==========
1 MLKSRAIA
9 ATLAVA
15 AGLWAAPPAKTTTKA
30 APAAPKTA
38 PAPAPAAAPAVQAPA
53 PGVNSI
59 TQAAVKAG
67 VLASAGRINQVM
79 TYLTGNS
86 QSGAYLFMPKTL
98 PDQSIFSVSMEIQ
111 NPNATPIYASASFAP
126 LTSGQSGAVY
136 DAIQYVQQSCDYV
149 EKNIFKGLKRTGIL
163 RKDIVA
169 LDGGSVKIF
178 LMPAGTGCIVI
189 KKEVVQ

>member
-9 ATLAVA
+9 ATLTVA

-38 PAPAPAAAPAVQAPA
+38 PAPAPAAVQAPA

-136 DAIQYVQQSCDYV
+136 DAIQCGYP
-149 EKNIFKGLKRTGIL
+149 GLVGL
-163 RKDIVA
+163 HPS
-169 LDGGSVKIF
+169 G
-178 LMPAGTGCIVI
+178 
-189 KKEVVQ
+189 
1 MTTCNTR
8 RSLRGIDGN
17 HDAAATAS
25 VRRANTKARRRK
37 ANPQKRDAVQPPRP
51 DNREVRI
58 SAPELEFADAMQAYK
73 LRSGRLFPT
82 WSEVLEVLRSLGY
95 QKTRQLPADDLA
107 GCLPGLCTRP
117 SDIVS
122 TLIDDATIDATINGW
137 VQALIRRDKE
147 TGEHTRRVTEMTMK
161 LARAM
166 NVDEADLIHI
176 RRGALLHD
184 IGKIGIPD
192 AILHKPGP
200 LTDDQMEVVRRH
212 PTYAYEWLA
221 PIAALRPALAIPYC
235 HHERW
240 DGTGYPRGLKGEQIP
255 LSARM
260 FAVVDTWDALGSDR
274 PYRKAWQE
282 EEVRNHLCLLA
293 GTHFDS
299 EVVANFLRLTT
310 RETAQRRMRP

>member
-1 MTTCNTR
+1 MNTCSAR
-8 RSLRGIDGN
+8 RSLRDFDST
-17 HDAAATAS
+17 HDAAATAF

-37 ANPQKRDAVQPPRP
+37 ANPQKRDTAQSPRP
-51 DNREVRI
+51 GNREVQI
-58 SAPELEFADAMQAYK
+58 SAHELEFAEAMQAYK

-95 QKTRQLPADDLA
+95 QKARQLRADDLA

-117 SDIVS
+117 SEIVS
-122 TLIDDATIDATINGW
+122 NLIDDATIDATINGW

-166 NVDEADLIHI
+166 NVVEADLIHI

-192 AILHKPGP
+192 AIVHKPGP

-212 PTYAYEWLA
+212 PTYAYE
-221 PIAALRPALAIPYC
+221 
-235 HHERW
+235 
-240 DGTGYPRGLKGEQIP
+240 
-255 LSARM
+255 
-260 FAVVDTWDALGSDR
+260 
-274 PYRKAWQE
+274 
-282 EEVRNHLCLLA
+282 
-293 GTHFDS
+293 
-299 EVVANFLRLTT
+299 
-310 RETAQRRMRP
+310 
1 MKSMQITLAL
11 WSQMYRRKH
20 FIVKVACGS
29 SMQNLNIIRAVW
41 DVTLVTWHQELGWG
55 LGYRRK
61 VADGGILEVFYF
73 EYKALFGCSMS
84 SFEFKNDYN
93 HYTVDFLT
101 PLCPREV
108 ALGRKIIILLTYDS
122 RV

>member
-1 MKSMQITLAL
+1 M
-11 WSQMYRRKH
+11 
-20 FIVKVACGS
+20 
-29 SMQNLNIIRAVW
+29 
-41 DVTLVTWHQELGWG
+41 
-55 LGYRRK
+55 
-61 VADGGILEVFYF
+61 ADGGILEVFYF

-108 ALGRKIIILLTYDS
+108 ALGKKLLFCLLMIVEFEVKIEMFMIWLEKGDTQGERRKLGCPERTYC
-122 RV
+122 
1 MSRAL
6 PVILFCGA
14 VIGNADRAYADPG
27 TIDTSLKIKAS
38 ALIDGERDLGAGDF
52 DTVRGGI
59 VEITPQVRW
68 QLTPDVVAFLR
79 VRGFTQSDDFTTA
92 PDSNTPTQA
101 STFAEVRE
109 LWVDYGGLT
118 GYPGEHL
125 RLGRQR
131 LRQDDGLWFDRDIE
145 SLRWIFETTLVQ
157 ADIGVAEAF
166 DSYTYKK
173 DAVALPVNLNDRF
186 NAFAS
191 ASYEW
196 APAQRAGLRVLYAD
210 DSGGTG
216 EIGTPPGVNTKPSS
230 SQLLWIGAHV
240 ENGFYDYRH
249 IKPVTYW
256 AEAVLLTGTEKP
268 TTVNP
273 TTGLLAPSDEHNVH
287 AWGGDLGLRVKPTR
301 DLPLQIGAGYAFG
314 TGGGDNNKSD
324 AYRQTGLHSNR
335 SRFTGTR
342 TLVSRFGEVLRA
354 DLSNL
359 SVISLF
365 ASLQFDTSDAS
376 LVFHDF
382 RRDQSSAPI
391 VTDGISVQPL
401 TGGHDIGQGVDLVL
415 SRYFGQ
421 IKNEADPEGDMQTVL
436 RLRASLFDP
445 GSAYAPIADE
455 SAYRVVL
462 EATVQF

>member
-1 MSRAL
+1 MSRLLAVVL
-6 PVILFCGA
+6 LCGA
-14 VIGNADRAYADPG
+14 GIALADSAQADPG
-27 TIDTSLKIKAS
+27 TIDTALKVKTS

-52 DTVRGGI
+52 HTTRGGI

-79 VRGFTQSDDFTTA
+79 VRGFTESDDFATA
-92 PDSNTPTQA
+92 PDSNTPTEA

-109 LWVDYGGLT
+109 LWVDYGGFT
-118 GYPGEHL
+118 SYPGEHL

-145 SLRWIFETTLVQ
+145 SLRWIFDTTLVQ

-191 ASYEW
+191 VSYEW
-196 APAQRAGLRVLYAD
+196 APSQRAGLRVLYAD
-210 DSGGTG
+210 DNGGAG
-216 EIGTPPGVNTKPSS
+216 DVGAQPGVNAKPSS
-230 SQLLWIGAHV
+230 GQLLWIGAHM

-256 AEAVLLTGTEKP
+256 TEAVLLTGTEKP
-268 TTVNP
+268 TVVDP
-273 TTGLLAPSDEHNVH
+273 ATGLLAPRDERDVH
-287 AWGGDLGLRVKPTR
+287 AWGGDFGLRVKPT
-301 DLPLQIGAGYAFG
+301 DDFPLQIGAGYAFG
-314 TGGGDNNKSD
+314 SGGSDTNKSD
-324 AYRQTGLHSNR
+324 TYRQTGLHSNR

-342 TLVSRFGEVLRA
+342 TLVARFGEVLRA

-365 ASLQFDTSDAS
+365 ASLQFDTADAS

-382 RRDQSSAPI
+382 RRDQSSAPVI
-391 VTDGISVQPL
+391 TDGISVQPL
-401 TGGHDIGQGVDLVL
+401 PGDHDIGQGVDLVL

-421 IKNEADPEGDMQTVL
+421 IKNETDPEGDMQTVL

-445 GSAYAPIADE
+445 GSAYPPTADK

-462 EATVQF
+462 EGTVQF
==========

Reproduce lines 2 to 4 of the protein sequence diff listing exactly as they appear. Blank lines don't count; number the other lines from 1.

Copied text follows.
9 ATLAVA
15 AGLWAAPPAKTTTKA
30 APAAPKTA